Paris Circle K’s, Bee Well partner

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We all need the occasional reminder to think healthy and Bee Well of Edgar County has partnered with two local convenience stores in promoting healthier choices.

Bee Well coalition members Mary Liz Wright and Brandi Eaton worked with managers at the Circle K stores on Main and Jasper streets Wednesday, July 3, to place Bee Well approved stickers on the fresh fruit display, water dispensers and in the coolers where bottled water, milk and 100 percent juices are kept for customers.

“I’m so excited to have these convenience stores be so welcoming,” said Wright. “They care about their community.”

Bee Well formed in 2014 when a coalition of health care professionals, business leaders and concerned citizens grew alarmed by two separate studies ranking Edgar County as one of the unhealthiest places in Illinois because of the high rate of obesity and heart health issues among the local population.

One issue Bee Well, and other groups fighting obesity, struggles against is the amount of hidden sugar found in processed foods like soft drinks and snacks.

According to the official websites for Coca-Cola and Mountain Dew, the sugar content of a 12-ounce can of Coke is 39 grams and Mountain Dew has 46 grams of sugar per 12-ounces. Translating grams into figures that are more understandable for Americans reveals just how much sugar a person consumes with each 12-ounce beverage. The 39 grams in Coke is the equivalent of 3.1 tablespoons of sugar, and Mountain Dew’s 46 grams is 3 2/3 tablespoons. That is nearly a quarter-cup of sugar in each can. The amount of sugar goes up when drinks are supersized.

“We want people to make healthier choices,” said Wright. “We want people to drink less sugar-based beverages.”

She added during the hot weather over the last couple of weeks, the body needs water – not sugar to stay hydrated. Sugar is also a diuretic causing more frequent urination and can lead to dehydration if water consumption does not keep pace.

Eaton, a nurse with the Edgar County Health Department, said beverages marketed as sports drinks are not a healthier choice than soft drinks and offer no real advantage over water for the average person. The sports drinks, she said, are loaded with sugar and salt.

“Unless you are really an athlete who just finished a marathon, it is more than you need,” said Eaton.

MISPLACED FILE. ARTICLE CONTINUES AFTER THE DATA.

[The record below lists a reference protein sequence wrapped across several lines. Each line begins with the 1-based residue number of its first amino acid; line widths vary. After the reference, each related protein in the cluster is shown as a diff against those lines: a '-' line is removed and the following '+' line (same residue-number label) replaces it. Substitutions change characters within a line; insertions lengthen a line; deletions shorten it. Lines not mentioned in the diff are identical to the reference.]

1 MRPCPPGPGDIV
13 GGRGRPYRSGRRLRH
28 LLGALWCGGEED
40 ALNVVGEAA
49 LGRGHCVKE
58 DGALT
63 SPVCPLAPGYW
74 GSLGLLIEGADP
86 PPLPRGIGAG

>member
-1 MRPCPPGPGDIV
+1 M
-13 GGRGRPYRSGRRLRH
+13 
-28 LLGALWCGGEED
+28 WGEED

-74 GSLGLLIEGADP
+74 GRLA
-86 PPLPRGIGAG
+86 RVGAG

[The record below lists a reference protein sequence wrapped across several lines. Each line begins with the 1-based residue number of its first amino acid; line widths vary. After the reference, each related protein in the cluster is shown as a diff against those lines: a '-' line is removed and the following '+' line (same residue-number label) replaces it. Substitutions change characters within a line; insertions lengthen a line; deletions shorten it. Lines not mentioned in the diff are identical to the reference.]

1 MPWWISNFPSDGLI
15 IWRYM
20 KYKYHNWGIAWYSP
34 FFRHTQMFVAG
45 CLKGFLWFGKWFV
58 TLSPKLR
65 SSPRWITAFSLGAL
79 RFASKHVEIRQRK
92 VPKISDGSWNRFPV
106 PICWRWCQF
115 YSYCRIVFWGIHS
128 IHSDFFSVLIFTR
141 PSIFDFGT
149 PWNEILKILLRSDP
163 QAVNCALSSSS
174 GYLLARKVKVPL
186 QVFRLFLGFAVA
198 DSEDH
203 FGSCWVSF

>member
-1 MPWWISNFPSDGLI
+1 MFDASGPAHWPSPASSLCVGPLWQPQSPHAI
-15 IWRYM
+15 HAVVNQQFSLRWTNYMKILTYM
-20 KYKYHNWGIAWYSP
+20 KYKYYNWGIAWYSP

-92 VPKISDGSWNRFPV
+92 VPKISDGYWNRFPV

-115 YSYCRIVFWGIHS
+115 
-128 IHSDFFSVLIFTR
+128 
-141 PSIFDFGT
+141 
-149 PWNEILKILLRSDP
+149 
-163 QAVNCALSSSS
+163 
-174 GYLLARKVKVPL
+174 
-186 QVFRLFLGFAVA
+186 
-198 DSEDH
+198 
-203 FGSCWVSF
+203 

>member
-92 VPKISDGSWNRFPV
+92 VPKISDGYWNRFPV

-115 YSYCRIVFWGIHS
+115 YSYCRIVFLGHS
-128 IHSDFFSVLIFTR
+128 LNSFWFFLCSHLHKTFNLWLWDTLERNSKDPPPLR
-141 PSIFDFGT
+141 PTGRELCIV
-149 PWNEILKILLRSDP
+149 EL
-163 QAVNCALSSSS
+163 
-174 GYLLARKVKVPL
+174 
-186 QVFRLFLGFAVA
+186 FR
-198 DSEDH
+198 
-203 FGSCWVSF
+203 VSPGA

She added one option for those who want a sports drink is to dilute it with water as a way of cutting sugar and salt consumption.

“Reducing obesity reduces the risk for diabetes and heart disease,” said Eaton.

According to Horizon Health’s 2016 Community Health Needs assessment, the heart disease rate in Edgar County is 43 percent higher than the state average and Edgar County has the highest death rate among the neighboring counties of Clark, Coles, Crawford, Douglas and Vermilion.

Managers at both stores said they are happy to support the Bee Well initiative. One of the Bee Well approved stickers went on the water tab at the fountain drink machine in the Jasper Street store. Consumers there can buy a Polar Pop size of ice water for 35 cents plus tax at the fountain. The Main Street store also sells a Polar Pop ice water for 35 cents and tax but the water comes through a faucet at the coffee bar instead of the fountain machine.

Both stores have always had an option for buying ice water as opposed to a soft drink.

Mike Freeman, the assistant manager for the Main Street store, had no concerns that promoting healthier options will have a negative impact on other sales.

“There is a lot of ice water sold in the store,” said Freeman. “I work evenings, and I see those sales.”

Soft drink sales still outpace ice water purchases said Starla Hollingsworth, manager of the Jasper Street store. She estimated the sales of Polar Pop size ice water at 20-30 units per day.

Hollingsworth also supports Bee Well’s push for healthy decision making because she is seeing that trend developing among some of her customers, noting a line of vitamin water added last year sells consistently well.

“People are looking for healthier things,” said Hollingsworth. “They don’t necessarily want the junk.”